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Introduction

San Shou is the official full contact fighting sport of modern Wushu. This versatile fighting method, also known as Sanda, appears much like a seamless hybrid of full-contact kickboxing and wrestling and includes many more grappling techniques than kickboxing or Muay Thai. San Shou is a very effective fighting system.


Definition and Etymology

Note that "Wushu" is the preferred term to designate all Chinese martial arts, so Kung Fu and Wushu were originally the same. However, in the last thirty years modern Wushu has become a more athletic competitive sport, in which much emphasis has been placed on speed, difficulty, and presentation,  while "kung fu" or traditional wushu remains the traditional fighting practice.  Literally translated, "wu" is military, "shu" is art. Wushu therefore means the art of fighting, or martial arts.

San Shou" translates as "unbound hand" and refers to free fighting where the rules are designed to most accurately simulate actual combat. San Shou matches are fought on a raised platform called the "Lei Tai". Historically, the Lei Tai dates back centuries in China where challenge matches were fought both bare handed and also with weapons with no rules often resulting in death or serious injury.


Principles and Techniques

San Shou combines all the combat aspects of wushu and addresses the three ranges of fighting: full contact kicking, punching, takedowns and throws derived from the traditional application of Chinese martial arts.

It would be a mistake to think of San Shou as just a variety of Kick Boxing, as the strategies of San Shou are quite different. Practitioners say Sanshou combines the punches of boxing, the specialized kicks of kung fu and the throws of Greco-Roman wrestling.  It is a very fast paced, standing fight since there is never a break in the action and holding the opponent to submission like is in wrestling is not permitted.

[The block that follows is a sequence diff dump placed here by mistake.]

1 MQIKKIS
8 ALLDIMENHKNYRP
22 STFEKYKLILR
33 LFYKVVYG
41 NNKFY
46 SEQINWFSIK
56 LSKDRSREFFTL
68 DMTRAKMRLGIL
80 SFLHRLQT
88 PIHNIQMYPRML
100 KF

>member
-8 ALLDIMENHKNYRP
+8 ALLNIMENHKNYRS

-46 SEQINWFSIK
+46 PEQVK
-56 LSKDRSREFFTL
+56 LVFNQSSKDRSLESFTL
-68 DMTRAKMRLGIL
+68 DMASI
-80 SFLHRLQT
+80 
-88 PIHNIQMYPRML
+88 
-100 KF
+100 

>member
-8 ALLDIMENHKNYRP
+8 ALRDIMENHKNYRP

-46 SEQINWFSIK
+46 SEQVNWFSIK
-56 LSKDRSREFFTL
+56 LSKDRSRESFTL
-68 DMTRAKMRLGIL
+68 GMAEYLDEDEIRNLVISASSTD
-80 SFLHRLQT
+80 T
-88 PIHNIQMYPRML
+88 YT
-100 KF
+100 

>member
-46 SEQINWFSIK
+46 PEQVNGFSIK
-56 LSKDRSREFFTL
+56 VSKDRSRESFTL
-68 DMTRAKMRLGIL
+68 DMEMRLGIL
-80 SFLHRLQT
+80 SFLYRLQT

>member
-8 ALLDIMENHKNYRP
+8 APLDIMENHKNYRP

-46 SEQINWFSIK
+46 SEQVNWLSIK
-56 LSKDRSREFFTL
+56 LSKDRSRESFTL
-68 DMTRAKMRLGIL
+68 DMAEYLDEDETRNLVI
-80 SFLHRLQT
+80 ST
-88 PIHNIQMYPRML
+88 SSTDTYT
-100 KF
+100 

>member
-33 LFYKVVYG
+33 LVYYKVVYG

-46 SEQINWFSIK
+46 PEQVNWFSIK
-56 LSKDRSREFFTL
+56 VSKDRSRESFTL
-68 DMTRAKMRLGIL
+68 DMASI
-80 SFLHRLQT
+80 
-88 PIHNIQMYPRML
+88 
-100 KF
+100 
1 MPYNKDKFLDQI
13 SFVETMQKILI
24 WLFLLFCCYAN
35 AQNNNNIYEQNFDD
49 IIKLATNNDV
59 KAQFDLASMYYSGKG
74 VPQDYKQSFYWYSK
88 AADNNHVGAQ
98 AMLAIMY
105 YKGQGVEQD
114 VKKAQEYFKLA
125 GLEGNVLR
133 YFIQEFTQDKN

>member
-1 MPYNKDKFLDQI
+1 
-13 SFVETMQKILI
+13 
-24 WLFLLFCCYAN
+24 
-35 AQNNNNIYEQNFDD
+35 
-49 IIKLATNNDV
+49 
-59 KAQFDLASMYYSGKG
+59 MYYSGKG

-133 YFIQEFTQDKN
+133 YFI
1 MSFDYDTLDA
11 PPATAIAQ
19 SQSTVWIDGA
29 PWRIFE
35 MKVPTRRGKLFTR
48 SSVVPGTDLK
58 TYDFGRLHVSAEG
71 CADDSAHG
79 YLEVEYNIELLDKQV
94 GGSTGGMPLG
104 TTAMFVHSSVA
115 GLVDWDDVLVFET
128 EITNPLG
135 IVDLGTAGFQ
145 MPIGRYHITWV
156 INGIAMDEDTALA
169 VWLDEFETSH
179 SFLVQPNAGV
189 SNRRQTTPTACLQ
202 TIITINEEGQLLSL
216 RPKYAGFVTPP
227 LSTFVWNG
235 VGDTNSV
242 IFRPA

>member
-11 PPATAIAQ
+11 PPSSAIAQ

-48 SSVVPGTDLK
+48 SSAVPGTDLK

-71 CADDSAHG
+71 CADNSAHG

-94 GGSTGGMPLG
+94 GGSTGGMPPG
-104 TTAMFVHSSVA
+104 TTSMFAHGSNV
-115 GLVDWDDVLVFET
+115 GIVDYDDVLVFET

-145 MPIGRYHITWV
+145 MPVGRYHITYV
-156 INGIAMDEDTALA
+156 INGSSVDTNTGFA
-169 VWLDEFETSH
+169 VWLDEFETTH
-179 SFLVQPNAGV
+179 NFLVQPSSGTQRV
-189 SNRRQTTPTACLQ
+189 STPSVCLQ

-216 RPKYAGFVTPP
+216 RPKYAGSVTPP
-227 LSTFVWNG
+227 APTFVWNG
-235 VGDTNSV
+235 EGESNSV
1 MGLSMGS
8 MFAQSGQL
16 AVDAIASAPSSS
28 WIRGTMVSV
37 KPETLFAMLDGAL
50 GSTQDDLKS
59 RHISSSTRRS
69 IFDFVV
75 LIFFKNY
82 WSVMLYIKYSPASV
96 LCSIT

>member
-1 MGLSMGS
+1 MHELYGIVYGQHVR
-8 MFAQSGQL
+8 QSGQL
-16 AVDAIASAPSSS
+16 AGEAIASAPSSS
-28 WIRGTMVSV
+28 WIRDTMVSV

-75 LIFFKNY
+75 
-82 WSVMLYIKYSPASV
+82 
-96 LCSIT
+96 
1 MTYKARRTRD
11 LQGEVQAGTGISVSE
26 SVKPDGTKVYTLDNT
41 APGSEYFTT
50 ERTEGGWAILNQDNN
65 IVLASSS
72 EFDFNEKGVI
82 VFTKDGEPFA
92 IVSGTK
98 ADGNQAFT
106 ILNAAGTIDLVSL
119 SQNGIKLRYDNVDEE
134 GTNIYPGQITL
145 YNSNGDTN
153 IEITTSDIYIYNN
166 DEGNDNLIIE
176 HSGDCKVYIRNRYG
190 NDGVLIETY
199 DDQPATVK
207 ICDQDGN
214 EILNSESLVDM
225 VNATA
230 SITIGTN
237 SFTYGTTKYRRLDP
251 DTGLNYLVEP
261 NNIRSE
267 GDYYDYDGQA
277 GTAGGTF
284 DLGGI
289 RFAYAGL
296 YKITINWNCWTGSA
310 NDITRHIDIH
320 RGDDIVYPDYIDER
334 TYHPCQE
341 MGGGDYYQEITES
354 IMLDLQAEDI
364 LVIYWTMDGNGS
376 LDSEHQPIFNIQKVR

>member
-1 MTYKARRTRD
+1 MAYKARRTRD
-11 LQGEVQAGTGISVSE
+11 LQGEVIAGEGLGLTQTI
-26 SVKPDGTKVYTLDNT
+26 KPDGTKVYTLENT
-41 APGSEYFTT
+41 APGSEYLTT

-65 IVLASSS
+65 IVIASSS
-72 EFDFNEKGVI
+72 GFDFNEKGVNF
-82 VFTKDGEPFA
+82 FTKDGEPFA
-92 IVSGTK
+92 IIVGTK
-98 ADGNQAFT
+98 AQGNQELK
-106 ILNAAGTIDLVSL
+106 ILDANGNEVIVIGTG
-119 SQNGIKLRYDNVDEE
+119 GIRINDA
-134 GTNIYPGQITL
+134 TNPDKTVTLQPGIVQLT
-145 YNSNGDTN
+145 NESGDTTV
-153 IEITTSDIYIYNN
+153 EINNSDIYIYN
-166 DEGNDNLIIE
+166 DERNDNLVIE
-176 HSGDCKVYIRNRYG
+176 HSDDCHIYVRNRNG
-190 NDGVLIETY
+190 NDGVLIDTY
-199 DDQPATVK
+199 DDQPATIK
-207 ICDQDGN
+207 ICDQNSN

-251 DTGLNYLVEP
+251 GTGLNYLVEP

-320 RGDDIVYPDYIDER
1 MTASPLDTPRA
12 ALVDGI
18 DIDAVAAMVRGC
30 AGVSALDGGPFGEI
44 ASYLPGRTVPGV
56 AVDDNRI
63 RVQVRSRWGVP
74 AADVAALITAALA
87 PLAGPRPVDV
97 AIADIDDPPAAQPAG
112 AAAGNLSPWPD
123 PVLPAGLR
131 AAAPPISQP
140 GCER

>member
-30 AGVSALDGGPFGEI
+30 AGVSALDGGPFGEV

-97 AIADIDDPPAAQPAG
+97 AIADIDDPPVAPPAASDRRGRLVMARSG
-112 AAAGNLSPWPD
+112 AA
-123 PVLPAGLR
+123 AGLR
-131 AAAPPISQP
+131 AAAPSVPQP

This very effective fighting system is heavily influenced by traditional Chinese boxing, Chinese wrestling methods called Shuai Chiao and other Chinese grappling techniques such as Qin Na. Finishing hold (chokes, arm locks etc.) have been excluded from the rules which forces the fight to continue at a fast pace. A fighter can win by a knockout or by points, points are also awarded for the techniques according to effectiveness. In a tournament, a competitor fighst for 2 rounds of 2 minutes each, plus a third round in case the first 2 score even. Forcing the opponent off of the platform is also a major technique of San Shou.

As an unarmed self-defense, close combat system, Sanshou includes da (punches), ti (kicks), shuai (grappling), and na (throws, locks, chokes). San shou as a sport has a very great emphasis on throws. One of its most distinguished techniques is the "kick catch". This is when one person kicks and the person performing the throw catches the kick and then trips the person kicking when he's on one leg. While kickboxing styles, such as Muay Thai also allow this, the kick catch is emphasized in San Shou because of the importance it is given by the judges.

San Shou
(Sanda, Chinese kickboxing)
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